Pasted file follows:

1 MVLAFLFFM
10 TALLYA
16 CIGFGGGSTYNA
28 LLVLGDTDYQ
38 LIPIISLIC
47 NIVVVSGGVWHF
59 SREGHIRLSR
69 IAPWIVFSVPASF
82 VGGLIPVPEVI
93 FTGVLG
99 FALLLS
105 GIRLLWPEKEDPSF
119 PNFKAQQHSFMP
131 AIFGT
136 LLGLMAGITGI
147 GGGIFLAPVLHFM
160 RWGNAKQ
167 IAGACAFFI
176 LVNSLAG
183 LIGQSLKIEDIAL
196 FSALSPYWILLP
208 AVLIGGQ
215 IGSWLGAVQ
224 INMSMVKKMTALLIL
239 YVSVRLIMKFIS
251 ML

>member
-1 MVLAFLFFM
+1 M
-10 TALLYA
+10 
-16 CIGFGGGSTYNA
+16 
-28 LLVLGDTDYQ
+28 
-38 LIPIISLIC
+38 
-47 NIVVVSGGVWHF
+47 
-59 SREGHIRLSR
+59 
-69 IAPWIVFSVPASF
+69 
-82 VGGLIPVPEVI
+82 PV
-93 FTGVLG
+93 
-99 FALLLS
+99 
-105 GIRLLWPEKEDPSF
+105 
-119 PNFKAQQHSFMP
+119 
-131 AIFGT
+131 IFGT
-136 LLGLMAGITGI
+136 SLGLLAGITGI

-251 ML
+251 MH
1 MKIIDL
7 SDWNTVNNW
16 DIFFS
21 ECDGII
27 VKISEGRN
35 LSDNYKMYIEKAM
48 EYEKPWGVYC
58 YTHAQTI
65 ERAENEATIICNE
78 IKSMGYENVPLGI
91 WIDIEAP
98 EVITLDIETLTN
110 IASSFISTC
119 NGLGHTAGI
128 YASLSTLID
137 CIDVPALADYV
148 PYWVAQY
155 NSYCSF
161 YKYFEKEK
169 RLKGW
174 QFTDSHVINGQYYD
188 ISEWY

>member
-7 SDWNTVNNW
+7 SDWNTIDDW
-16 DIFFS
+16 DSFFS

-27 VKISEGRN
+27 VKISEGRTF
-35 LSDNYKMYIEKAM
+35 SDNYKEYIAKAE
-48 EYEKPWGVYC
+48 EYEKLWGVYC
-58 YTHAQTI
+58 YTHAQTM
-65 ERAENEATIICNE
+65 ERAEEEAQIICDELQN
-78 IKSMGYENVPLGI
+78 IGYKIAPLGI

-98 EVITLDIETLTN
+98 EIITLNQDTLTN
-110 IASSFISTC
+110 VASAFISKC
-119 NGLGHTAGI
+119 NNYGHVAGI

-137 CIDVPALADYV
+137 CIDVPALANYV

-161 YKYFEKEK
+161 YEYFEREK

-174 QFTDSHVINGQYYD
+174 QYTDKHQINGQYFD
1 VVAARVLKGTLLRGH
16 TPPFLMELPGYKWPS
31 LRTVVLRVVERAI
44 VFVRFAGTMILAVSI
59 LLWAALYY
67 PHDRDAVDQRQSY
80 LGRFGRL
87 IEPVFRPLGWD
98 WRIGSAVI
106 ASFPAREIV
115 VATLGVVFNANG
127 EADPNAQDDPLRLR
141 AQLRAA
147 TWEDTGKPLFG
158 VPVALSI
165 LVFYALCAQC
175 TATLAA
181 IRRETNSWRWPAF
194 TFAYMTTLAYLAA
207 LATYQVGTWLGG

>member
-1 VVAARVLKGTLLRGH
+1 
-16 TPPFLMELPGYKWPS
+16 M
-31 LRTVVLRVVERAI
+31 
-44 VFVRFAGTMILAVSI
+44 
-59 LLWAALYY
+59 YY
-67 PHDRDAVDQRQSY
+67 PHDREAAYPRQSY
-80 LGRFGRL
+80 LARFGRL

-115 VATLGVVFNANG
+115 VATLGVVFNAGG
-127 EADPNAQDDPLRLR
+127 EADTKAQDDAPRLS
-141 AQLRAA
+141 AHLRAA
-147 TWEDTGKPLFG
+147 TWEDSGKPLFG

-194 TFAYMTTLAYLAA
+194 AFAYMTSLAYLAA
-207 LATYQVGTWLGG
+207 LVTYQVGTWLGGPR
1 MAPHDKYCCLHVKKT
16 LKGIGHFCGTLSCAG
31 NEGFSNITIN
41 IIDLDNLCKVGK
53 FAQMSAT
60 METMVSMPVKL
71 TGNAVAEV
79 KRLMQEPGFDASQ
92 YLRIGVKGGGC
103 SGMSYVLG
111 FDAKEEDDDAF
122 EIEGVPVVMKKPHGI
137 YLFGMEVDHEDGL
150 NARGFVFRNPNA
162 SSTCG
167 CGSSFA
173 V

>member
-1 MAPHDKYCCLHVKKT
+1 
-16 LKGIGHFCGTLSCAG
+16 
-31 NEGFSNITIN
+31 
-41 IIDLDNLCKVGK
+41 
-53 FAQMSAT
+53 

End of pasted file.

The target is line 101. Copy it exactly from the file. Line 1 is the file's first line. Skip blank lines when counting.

-110 IASSFISTC